Tcp/IP Sockets in C#: Practical Guide for Programmers
Author: David Makofske, Michael J. Donahoo, Kenneth L. Calvert
Publisher: Morgan Kaufmann Publishers
Release Date: April 29, 2004
TCP/IP sockets in C# is an excellent book for anyone interested in writing network applications using Microsoft .Net frameworks. It is a unique combination of well written concise text and rich carefully selected set of working examples. For the beginner of network programming, it's a good starting book; on the other hand professionals could also take advantage of excellent handy sample code snippets and material on topics like message parsing and asynchronous programming.
Adarsh Khare, SDT, .Net Frameworks Team, Microsoft Corporation
The popularity of the C# language and the .NET framework is ever rising due to its ease of use, the extensive class libraries available in the .NET Framework, and the ubiquity of the Microsoft Windows operating system, to name a few advantages. TCP/IP Sockets in C# focuses on the Sockets API, the de facto standard for writing network applications in any programming language. Starting with simple client and server programs that use TCP/IP (the Internet protocol suite), students and practitioners quickly learn the basics and move on to firsthand experience with advanced topics including non-blocking sockets, multiplexing, threads, asynchronous programming, and multicasting. Key network programming concepts such as framing, performance and deadlocks are illustrated through hands-on examples. Using a detailed yet clear, concise approach, this book includes numerous code examples and focused discussions to provide a solid understanding of programming TCP/IP sockets in C#.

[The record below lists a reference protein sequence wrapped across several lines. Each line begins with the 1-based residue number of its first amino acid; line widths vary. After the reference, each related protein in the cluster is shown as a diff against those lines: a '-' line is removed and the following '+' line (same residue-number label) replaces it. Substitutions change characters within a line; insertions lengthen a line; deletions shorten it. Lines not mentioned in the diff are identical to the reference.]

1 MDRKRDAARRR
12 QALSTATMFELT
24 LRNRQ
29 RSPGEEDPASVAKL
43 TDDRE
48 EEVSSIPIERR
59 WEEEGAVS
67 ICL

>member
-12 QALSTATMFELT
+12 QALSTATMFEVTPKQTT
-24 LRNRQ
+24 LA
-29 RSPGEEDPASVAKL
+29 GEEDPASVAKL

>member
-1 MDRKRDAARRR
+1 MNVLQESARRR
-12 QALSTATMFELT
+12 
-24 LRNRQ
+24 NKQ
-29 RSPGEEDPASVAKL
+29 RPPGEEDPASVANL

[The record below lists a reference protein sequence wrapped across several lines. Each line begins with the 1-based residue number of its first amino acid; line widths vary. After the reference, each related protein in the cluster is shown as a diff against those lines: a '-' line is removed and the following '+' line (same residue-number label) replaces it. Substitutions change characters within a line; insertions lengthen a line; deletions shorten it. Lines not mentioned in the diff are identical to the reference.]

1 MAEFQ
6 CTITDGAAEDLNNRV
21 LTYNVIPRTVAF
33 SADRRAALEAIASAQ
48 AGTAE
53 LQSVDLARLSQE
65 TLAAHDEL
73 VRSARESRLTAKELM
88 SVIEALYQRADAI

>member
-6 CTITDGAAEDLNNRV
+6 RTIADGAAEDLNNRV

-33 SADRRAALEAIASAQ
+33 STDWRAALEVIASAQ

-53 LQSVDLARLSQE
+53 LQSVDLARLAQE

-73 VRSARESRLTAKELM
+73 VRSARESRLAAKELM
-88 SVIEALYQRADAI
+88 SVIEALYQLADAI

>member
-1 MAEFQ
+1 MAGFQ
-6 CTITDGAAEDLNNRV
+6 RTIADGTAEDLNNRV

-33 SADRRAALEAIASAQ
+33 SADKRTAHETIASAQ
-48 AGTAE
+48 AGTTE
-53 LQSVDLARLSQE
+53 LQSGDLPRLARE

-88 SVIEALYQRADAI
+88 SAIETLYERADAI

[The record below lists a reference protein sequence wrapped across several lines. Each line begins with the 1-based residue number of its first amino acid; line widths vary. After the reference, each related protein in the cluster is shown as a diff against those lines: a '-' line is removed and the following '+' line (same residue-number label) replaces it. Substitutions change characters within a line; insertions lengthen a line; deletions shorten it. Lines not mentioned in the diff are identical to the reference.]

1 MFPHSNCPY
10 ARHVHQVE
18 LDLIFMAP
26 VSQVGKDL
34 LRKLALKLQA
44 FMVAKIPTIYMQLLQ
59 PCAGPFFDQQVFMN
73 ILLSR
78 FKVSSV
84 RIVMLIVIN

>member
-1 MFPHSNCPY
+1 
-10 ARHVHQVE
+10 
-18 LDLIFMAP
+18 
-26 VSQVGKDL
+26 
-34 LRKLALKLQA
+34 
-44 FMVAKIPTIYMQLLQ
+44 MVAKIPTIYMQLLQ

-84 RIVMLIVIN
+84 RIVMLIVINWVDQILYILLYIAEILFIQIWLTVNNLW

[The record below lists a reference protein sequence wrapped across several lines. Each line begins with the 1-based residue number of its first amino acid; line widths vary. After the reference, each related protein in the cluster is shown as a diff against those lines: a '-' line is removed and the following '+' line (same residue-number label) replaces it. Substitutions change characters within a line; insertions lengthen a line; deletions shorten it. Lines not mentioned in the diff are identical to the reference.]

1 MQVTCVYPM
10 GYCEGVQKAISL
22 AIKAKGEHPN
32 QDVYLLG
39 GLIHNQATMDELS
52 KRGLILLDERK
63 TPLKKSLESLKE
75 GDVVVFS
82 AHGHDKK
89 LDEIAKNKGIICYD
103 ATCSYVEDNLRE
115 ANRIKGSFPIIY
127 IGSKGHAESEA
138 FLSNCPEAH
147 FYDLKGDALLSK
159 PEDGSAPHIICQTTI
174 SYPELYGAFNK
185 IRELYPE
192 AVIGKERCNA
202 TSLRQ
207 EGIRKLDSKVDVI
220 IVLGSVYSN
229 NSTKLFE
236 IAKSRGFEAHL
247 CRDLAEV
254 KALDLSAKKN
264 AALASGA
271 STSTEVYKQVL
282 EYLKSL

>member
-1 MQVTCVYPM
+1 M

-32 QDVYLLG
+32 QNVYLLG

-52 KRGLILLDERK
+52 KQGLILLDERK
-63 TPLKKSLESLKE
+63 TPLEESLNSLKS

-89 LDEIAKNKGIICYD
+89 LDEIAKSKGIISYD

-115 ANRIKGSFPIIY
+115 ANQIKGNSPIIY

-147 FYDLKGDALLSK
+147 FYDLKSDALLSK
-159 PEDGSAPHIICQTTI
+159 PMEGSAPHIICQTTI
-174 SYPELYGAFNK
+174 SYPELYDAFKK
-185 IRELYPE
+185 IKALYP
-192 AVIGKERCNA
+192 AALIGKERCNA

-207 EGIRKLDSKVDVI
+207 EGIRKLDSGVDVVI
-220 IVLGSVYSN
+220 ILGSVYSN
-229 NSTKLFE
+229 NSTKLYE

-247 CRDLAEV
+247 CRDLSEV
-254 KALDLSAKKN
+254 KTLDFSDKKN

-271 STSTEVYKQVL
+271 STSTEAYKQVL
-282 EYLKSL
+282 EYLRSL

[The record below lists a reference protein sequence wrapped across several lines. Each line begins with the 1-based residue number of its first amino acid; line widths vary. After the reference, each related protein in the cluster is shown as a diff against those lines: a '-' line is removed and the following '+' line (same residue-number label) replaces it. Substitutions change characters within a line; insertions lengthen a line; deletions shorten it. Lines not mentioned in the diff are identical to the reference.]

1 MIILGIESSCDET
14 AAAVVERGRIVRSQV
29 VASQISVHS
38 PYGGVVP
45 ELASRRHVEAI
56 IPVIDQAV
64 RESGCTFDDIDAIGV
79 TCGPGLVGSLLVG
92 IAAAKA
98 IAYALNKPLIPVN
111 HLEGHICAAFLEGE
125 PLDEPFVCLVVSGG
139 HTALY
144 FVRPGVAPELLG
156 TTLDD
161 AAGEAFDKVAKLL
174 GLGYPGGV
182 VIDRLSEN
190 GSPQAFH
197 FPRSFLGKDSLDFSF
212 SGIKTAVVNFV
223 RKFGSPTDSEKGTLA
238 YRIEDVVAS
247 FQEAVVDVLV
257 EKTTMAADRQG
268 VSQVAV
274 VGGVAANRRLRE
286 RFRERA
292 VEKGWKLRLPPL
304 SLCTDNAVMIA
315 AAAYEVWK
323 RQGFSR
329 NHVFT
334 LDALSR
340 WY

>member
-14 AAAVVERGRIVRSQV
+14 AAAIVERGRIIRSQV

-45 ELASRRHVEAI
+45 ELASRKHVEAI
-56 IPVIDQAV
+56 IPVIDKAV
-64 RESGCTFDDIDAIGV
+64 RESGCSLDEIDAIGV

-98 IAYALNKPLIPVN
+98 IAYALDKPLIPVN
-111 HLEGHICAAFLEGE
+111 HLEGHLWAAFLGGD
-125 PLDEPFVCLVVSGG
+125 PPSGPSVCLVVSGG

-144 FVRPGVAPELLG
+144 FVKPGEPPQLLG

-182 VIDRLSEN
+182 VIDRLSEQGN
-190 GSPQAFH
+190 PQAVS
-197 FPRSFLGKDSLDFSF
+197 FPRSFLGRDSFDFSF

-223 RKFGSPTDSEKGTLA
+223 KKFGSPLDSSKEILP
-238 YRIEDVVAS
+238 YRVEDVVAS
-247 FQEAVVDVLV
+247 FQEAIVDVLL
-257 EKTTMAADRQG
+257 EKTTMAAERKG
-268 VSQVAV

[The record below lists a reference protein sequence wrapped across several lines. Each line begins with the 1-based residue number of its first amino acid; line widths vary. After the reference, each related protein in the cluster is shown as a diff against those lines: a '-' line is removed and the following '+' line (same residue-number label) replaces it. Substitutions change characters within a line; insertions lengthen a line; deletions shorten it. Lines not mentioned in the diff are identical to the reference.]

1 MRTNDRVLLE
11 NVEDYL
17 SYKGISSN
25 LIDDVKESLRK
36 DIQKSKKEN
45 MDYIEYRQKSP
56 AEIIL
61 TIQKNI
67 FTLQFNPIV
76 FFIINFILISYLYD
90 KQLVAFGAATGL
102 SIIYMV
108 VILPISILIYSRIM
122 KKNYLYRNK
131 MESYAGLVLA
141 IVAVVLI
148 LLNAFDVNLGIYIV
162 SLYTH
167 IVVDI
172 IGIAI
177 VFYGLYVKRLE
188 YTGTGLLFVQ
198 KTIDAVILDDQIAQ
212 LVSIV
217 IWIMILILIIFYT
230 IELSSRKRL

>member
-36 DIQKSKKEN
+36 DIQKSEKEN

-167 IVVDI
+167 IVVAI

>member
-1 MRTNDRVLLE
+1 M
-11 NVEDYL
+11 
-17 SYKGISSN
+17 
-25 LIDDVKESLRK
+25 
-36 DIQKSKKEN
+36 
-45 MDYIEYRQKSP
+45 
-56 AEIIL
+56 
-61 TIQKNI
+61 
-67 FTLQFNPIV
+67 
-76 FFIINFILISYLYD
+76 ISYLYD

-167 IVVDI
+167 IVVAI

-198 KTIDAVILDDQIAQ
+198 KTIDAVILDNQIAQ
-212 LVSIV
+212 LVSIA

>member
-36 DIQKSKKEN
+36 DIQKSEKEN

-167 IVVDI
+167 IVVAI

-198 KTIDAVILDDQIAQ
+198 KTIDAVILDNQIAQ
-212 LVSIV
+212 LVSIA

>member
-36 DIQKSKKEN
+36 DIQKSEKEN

*Tutorial-based instruction in key sockets programming techniques complemented by numerous code examples throughout
*Discussion moves quickly into the C# Sockets API definition and code examples, desirable for those who want to get up-to-speed quickly
*Important coverage of under the hood details that developers will find useful when creating and using a socket or a higher level TCP class that utilizes sockets
*Includes end-of-chapter exercises to facilitate learning, as well as sample code available for download at the book's companion web site